The idea that dancers retire in “physical ruin” is strange to me. Athletes, too, have short careers. They have to contend with the risk of career-ending injuries. Football and boxing are more likely that ballet to do serious, permanent damage to bodies.  It is the nature of a physical job that it doesn’t last a person’s whole life.  But compare the health of a 45 year-old recently retired dancer or athlete to the health of a person of the same age who has spent a career sitting at a desk.  Is the dancer’s body really a “ruin” compared to– well, say, the writer?  My dancer partner is a decade older than me, and if anyone were asked to chose which one of us was in better shape, I can tell you they would not point to me.

 

2. A “Destructive” Love Affair: Empathy for Lord Alfred Douglas

There is something fascinating about narcissists. For a time after I read Lord Alfred Douglas’s correspondence with George Bernard Shaw I became fascinated with Oscar Wilde’s young love. There are many aspects of his story that intrigued me: being a young aristocrat and the end of the aristocratic era, the impossibility of the situation he found himself in– having at once to persuade the public that he had been supportive of Wilde while at the same time not showing himself to have been actually in love with him. Imagining being Lord Alfred and reading De Profundis for the first time years after Wilde’s death. This article was the first I wrote about the poet and it gets a hit at least once a day from somewhere in the world.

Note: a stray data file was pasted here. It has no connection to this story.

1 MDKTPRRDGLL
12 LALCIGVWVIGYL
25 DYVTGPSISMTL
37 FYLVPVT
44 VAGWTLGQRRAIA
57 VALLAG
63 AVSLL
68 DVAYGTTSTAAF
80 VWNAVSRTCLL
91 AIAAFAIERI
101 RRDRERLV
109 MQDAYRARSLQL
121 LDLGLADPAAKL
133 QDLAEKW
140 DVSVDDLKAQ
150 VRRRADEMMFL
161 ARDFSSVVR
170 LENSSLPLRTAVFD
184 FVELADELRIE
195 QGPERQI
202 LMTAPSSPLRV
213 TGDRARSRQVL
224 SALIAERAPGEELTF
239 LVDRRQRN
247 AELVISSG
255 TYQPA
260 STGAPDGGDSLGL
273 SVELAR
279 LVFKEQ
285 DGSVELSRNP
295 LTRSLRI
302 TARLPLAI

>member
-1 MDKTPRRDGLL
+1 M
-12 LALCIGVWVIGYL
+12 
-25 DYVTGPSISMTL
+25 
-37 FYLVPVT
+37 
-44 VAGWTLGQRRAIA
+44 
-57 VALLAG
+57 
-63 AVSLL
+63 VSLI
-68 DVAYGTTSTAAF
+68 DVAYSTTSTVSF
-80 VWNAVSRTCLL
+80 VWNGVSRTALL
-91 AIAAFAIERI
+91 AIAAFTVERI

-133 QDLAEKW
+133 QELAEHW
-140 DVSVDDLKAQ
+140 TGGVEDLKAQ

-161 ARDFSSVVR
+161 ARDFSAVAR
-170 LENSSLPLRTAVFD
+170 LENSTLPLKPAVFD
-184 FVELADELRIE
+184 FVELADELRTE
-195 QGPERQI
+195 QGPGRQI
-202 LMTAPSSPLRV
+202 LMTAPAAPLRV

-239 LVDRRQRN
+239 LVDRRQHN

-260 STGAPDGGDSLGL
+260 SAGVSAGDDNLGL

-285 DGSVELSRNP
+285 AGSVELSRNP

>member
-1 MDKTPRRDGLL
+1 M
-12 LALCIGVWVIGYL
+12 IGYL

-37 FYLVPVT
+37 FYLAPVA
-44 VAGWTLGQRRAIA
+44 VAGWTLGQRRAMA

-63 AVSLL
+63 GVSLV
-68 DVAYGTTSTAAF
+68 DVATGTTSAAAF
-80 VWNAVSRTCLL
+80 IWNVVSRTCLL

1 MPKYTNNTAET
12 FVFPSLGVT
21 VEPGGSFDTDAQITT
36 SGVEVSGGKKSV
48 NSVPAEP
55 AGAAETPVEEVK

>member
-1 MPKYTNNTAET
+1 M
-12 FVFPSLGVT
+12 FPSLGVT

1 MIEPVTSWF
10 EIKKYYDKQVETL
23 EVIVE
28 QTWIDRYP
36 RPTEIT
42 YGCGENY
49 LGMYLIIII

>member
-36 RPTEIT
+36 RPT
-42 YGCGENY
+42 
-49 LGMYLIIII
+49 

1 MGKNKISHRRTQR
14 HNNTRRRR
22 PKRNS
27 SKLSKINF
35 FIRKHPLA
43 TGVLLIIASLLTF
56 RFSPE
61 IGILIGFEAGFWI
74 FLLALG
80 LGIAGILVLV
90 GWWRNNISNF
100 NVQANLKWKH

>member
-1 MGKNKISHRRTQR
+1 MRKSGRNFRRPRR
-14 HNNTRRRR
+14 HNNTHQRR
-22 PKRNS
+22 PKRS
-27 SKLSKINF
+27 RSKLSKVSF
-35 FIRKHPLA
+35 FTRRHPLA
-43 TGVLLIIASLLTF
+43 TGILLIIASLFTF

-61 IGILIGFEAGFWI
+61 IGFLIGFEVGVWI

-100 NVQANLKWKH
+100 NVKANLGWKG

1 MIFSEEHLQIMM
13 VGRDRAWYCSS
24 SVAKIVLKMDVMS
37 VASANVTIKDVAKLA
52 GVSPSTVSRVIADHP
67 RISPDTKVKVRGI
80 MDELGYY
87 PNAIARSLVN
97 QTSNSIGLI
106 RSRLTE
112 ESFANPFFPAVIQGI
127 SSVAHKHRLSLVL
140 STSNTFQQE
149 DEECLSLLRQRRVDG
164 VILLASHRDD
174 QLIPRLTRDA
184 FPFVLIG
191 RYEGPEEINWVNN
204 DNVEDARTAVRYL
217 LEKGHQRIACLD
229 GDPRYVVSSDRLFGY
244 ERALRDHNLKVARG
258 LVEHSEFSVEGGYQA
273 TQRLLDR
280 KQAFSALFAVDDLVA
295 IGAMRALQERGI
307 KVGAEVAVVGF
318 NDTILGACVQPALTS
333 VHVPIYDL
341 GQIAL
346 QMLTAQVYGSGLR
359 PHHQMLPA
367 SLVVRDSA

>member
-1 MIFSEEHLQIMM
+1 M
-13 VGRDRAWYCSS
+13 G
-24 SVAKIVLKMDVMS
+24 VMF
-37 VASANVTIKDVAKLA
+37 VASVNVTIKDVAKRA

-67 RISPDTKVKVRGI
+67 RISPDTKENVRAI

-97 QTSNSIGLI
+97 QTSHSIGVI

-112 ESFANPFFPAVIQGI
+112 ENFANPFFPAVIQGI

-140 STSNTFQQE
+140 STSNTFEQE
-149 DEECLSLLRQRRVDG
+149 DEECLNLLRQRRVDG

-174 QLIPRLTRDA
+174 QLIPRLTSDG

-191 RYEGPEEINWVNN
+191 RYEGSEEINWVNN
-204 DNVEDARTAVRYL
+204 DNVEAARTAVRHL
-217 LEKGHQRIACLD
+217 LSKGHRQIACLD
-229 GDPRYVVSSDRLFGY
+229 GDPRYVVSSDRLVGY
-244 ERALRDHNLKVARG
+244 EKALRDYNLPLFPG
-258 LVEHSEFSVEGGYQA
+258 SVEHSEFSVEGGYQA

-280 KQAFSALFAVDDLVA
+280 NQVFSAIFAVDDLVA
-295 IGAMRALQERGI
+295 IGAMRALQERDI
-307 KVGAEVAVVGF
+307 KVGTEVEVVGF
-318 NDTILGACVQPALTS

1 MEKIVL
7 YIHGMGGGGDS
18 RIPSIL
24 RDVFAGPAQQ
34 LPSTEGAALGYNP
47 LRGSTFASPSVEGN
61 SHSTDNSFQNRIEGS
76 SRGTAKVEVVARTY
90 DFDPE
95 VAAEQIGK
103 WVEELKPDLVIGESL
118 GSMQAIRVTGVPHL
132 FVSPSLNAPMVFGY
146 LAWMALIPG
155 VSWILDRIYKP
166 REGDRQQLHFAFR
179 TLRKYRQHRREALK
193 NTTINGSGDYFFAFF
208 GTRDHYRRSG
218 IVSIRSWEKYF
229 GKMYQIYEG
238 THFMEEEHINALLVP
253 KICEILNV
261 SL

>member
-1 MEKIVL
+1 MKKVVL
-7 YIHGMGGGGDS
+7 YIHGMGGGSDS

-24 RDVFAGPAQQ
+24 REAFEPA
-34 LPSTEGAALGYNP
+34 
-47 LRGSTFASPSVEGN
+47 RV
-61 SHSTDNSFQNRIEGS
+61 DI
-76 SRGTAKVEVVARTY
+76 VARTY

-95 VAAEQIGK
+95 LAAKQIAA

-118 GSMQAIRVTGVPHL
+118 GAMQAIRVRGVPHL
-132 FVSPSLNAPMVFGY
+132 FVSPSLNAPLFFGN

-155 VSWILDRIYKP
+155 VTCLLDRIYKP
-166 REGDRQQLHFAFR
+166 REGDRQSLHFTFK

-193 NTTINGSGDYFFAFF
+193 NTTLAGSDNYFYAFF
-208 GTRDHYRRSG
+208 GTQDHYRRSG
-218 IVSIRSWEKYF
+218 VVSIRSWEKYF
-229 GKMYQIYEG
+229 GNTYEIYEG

What I loved most about the correspondence between the far right Douglas and the far left Shaw is that it is a story you don’t hear much these days, the story of two people who disagree on everything and who continue to hold great affection for one another.  I found the correspondence to be uplifting for this reason…Without falling into complete fuzzy moral relativism, the triumph of love over ideology is an important and compelling story, as compelling as the triumph of the right over the wrong.